Published: Tue, April 16, 2019
Medicine | By Tracy Klein

'First' 3D print of heart with human tissue, vessels unveiled

'First' 3D print of heart with human tissue, vessels unveiled

Scientists in Israel unveiled a 3D print of a heart with human tissue and vessels on Monday, calling it a first and a "major medical breakthrough" that advances possibilities for transplants.

BREAKING: Israeli scientists have created a real, live heart using human tissue in a revolutionary 3D printing process. "In our process these materials serve as the bioinks, substances made of sugars and proteins that can be used for 3D printing of complex tissue models", Prof. The team then made the extracellular matrix - made up of collagen and glycoproteins - into a hydrogel used as the printing "ink".

As stated in the abstract of the study, "These results demonstrate the potential of the approach for engineering personalized tissues and organs, or for drug screening in an appropriate anatomical structure and patient‐specific biochemical microenvironment".

Current 3D printers are also limited by the size of their resolution and another challenge will be figuring out how to print all small blood vessels.

Professor Tal Dvir presents a 3D-printed heart made from human tissue in his laboratory. "It's completely biocompatible and matches the patient".

The heart the Tel Aviv University team printed in about three hours is too small for humans - about 2.5 centimetres, or the size of a rabbit's heart.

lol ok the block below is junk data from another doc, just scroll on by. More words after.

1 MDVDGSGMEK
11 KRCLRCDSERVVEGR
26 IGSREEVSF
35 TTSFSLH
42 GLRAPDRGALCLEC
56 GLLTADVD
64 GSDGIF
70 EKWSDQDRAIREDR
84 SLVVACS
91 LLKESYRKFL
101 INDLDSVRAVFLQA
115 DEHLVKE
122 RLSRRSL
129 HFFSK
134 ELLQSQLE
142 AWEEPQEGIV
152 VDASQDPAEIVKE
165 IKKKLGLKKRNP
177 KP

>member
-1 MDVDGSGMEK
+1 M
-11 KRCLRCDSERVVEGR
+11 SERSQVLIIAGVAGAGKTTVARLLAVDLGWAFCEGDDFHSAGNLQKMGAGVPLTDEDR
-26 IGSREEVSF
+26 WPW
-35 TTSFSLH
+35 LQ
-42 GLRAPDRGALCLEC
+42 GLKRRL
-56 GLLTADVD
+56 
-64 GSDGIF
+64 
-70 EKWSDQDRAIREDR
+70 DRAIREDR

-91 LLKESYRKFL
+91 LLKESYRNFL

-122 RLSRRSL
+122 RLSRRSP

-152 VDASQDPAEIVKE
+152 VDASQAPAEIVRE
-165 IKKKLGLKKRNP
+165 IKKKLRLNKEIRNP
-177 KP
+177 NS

"People have managed to 3D-print the structure of a heart in the past, but not with cells or with blood vessels", he said. "In fact, this method allows us to print any organ that is required for a transplant and we believe that this method opens the door to future technologies, which will make the need for organ donors completely unnecessary".

3D printed construction of a miniature heart model.

"The biocompatibility of engineered materials [was] crucial to eliminate the risks of implant rejection, which jeopardizes the success of such treatments", said Dr. Dvir. "Ideally, the biomaterial should possess the same biochemical, mechanical and topographical properties of the patient's own tissues".

"The cells need to form a pumping ability; they can now contract, but we need them to work together", lead scientist Tal Dvir told Haaretz.

The research team said the next step will be to train the printed heart to act like an organic human heart by transplanting them into animals and eventually, humans. Given the number of patients suffering from CHF each year, and its high healthcare costs, the study's researchers were determined to "develop new approaches to regenerate the infarcted heart".

However, the ultimate goal is to have "organ printers in the finest hospitals around the world, and these procedures will be conducted routinely" within the next 10 years, Dvir says. Note: material may have been edited for length and content.

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